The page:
By Edward Nawotka, Editor-in-Chief
Do we use the web as a delivery platform for apps and e-book sales into the walled gardens of retail platforms or use the web as a technology platform for direct deployment to readers?
The answer to the question depends on your values. Walled gardens are “Republican,” more conservative; web deployment is more “Democratic.”
You might assume that because of the openness of the web, it’s “inevitable” that in the long run, the web will win. But nothing is inevitable. Walled gardens — or “ivory towers” — require constant updating, new code for every platform adjustment. The web offers the advantage of giving companies a more streamlined experience, allowing companies to roll out a platform to everyone at the same time, and providing a consistent experience. The downside is that the user experience online is still lacking in polish when compared to “native” apps. Will the web catch up? Possibly, but not inevitably.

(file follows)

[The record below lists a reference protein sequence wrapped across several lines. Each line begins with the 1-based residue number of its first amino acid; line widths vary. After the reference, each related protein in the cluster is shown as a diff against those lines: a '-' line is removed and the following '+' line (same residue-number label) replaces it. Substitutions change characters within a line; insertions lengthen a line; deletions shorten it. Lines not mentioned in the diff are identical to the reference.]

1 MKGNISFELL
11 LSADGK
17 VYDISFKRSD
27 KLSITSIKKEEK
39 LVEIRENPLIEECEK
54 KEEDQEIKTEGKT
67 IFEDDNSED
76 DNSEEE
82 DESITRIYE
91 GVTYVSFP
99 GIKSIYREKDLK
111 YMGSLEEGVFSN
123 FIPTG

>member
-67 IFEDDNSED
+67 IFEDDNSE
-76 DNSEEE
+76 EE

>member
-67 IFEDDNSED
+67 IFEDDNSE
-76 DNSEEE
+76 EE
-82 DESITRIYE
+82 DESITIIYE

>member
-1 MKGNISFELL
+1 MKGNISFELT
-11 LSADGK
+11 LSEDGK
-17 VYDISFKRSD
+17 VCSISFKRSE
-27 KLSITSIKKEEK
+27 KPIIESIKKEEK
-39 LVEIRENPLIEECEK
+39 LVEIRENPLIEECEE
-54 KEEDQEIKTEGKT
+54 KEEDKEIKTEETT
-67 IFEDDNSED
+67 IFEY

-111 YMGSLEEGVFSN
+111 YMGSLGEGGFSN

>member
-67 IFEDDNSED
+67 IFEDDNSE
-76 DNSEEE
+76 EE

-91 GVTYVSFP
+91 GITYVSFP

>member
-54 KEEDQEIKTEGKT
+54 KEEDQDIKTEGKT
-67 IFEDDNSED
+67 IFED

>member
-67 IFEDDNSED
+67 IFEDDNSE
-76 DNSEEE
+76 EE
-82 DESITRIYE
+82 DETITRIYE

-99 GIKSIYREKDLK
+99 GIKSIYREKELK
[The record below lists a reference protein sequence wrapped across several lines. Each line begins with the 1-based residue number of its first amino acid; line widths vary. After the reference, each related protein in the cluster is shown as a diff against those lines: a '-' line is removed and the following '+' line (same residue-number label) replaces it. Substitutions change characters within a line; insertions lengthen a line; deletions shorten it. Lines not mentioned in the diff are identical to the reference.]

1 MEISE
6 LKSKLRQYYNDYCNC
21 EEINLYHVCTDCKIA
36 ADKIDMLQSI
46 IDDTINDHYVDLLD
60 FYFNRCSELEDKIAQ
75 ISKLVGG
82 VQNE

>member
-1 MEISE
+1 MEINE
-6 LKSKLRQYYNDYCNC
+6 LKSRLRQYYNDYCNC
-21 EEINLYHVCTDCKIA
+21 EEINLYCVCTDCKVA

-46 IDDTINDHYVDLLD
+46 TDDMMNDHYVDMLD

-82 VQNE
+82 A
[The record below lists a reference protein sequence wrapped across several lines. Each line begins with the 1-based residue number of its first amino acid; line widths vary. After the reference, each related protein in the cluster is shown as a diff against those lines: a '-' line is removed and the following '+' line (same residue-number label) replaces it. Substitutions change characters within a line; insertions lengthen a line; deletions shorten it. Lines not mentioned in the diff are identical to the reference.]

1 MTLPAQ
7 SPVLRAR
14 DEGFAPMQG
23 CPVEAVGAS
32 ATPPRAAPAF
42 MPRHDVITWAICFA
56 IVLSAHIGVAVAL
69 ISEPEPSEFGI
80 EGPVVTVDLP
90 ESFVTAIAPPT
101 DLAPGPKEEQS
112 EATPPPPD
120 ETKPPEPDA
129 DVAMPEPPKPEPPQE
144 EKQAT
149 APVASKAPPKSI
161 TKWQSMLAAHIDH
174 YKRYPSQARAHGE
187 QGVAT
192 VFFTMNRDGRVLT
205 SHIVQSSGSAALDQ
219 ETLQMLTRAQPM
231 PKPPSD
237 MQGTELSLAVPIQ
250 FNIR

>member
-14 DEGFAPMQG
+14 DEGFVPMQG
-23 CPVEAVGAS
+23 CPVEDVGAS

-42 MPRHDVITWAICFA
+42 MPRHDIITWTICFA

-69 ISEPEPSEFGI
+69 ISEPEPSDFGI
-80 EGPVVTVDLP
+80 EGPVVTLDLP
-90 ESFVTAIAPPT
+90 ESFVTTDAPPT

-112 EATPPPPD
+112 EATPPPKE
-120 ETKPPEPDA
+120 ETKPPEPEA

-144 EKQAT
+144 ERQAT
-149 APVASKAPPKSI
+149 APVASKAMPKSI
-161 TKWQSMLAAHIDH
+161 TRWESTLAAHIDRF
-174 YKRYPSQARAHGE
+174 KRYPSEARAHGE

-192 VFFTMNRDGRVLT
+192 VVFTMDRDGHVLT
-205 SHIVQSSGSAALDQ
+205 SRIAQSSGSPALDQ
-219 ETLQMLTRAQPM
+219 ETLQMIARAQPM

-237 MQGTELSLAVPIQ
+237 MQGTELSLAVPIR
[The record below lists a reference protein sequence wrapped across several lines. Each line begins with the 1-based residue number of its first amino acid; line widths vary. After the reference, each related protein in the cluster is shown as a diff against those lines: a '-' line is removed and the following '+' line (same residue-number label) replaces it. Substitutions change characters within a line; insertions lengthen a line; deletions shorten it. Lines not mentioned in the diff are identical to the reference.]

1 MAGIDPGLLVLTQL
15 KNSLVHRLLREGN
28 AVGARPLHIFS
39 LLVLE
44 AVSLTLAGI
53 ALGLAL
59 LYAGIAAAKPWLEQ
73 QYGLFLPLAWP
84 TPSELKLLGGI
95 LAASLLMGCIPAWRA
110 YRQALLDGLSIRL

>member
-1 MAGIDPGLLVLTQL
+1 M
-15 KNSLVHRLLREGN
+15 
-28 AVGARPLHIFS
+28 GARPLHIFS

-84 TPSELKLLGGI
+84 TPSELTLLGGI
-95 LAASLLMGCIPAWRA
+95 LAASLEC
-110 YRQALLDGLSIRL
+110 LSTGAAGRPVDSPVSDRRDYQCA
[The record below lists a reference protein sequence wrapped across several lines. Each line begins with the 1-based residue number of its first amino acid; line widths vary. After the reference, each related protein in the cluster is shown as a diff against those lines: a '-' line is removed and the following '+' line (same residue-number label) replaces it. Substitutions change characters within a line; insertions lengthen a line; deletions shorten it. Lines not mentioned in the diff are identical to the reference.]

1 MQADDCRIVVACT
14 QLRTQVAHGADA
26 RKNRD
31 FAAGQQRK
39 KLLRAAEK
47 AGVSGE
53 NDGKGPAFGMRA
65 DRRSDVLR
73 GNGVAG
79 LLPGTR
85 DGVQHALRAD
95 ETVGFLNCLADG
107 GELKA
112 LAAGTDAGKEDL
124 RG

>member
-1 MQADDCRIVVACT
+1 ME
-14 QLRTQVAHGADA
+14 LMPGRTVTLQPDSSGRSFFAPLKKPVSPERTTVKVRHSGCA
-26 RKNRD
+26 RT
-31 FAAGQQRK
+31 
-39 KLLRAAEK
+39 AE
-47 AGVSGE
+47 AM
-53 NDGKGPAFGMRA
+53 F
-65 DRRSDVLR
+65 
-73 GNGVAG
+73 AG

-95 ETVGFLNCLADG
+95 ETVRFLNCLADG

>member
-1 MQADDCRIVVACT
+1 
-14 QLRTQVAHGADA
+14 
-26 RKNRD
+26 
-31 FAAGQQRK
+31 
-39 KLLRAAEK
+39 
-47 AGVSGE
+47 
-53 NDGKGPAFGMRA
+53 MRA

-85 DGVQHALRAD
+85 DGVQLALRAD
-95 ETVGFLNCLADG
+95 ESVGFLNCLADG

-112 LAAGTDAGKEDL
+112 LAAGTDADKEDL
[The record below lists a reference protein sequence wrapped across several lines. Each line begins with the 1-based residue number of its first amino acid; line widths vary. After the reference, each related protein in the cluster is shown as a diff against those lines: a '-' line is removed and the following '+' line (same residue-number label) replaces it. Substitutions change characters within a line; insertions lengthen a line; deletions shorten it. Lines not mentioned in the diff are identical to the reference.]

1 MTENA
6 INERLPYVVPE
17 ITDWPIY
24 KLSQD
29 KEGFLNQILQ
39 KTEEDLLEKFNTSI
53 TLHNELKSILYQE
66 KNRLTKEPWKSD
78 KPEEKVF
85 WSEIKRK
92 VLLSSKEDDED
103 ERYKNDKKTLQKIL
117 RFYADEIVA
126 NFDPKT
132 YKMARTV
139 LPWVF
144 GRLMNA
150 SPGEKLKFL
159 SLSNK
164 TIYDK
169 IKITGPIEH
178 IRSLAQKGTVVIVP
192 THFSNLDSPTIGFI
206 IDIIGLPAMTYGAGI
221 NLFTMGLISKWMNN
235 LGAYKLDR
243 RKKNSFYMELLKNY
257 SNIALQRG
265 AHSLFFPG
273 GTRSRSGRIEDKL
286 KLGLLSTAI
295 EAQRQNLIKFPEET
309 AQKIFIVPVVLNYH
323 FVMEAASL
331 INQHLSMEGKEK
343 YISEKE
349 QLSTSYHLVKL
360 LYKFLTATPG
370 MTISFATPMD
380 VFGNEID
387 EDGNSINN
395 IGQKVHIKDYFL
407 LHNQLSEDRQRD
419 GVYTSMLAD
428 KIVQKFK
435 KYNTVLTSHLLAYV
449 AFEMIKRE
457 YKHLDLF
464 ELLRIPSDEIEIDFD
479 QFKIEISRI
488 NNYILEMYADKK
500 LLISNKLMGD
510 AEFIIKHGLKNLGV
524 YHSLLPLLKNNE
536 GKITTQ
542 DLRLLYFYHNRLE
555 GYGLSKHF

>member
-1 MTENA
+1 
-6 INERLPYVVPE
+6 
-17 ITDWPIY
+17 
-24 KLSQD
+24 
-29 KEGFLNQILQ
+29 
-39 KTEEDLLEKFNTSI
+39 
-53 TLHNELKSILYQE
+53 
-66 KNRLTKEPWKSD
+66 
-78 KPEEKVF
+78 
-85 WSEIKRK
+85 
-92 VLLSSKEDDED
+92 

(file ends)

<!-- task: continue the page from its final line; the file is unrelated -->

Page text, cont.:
It’s a very important question with long term implications.
Right now in publishing, so many people are obsessed with devices. Every new “tablet” computer is caressed, reviewed and lauded as the next big thing in “e-reading.” Yet, in its guts, it’s nothing more than a computer, albeit one that is just flat. It’s time to stop obsessing with the gadgets. They are just a distraction (though I will admit, a simple innovation like adding the “glowlight” to the Nook Touch can be really exciting). In the long term, the question of what wins — native apps and ivory towers or the open web — is far more important. It’s much the same as the debate between traditional publishing and self-publishing. Each has its own value system.
Only one thing is certain, what’s happening now is changing the way people read books. And it truly does have serious long term implications for the future.